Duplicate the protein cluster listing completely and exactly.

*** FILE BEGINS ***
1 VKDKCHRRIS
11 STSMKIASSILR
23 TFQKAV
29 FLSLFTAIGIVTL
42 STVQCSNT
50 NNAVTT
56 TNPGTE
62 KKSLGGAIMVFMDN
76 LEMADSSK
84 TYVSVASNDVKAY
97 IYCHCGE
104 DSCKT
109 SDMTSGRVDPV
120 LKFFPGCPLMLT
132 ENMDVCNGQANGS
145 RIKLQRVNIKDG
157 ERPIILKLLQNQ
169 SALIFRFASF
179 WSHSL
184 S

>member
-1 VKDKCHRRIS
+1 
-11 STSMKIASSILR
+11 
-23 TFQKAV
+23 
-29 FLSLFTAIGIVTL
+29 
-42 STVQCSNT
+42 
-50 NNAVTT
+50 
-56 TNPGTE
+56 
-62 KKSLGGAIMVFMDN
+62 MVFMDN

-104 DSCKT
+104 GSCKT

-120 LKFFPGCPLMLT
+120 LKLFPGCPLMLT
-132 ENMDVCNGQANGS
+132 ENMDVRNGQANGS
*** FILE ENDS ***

1 VKDKCHRRIS
11 STSMKIASSILR
23 TFQKAV
29 FLSLFTAIGIVTL
42 STVQCSNT
50 NNAVTT
56 TNPGTE
62 KKSLGGAIMVFMDN
76 LEMADSSK
84 TYVSVASNDVKAY
97 IYCHCGE
104 DSCKT
109 SDMTSGRVDPV
120 LKFFPGCPLMLT
132 ENMDVCNGQANGS
145 RIKLQRVNIKDG
157 ERPIILKLLQNQ
169 SALIFRFASF
179 WSHSL
184 S

>member
-1 VKDKCHRRIS
+1 
-11 STSMKIASSILR
+11 
-23 TFQKAV
+23 
-29 FLSLFTAIGIVTL
+29 
-42 STVQCSNT
+42 
-50 NNAVTT
+50 
-56 TNPGTE
+56 
-62 KKSLGGAIMVFMDN
+62 MVFMDN

-104 DSCKT
+104 GSCKT

-120 LKFFPGCPLMLT
+120 LKLFPGCPLMLT
-132 ENMDVCNGQANGS
+132 ENMDVRNGQANGS